- A desire to provide a nontraditional approach to child’s education 44%
- Other reasons (some of these included family time, finances, travel and distance) 37%
- Child has other special needs 17%
- Child has a physical or mental health problem 15%
When asked what the most important reason for homeschooling was:
- 25% chose a concern about environment of other schools
- 21% chose other reasons
- 19% chose a dissatisfaction with academic instruction in other schools
- 16% chose a desire to provide religious instruction
Some parents considered putting their kids in private schools, but found private school tuition to be too expensive. Homeschooling is seen as a viable alternative to private school.
What about socialization?
For most families I know, socialization is a non-issue. Homeschoolers are often out of the house participating in a wide range of activities from co-ops and outside classes to sports, scouts, music, drama, art, and more! There are many homeschool programs available now at nature centers, museums, zoos, and historical sites. Plus, many local homeschool groups have regular play dates, get togethers and field trips.
This PBS.org article addressed socialization. Here are a few things mentioned in this article:
Dr. Brian Ray, president of the National Home Education Research Institute says socialization is not a problem for the vast majority of homeschool students, many of whom are involved in community sports, volunteer activities, book groups or homeschool co-ops. “Research shows that in terms of self-concept, self-esteem and the ability to get along in groups, homeschoolers do just as well as their public school peers,” says Ray.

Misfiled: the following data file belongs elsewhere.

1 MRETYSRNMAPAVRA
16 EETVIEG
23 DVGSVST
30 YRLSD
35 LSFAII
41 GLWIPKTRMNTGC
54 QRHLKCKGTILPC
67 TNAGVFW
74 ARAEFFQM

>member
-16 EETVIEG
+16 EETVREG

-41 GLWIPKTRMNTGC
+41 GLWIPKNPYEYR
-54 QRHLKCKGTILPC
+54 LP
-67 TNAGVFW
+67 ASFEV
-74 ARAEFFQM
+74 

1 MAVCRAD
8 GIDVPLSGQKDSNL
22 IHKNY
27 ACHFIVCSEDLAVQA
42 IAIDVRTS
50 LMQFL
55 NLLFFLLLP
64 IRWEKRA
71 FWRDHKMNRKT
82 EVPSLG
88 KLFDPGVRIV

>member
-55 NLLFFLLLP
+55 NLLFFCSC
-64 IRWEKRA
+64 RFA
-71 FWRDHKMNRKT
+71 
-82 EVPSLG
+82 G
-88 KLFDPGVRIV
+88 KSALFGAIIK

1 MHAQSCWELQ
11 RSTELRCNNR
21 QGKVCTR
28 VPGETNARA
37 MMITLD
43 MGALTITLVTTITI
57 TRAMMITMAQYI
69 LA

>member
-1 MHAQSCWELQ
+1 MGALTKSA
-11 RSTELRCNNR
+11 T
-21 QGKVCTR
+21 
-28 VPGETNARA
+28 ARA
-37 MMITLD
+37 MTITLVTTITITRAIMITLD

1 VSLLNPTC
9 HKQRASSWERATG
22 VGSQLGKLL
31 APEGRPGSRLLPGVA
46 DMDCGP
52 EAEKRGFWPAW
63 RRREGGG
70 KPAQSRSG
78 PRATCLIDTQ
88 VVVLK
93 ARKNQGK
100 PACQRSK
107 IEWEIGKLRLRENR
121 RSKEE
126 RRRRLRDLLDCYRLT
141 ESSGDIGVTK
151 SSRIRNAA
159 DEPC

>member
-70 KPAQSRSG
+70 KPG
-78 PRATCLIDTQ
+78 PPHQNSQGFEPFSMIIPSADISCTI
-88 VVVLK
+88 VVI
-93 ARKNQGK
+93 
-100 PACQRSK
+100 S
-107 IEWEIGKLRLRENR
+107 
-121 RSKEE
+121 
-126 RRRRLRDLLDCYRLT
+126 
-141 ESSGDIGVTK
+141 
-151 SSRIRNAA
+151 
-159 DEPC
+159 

Dr. Ray cites a July 2000 study by the Seattle-based Discovery Institute in which counselors watched videotapes of homeschooled and schooled children playing. The counselors, who did not know which children were from each category, noted that the homeschool students demonstrated fewer behavioral problems than their peers—a result that Ray attributes, in part, to homeschoolers’ main role models: “Public school children have, as their main role models, peers, while homeschool students have as their role models, adults,” he explains.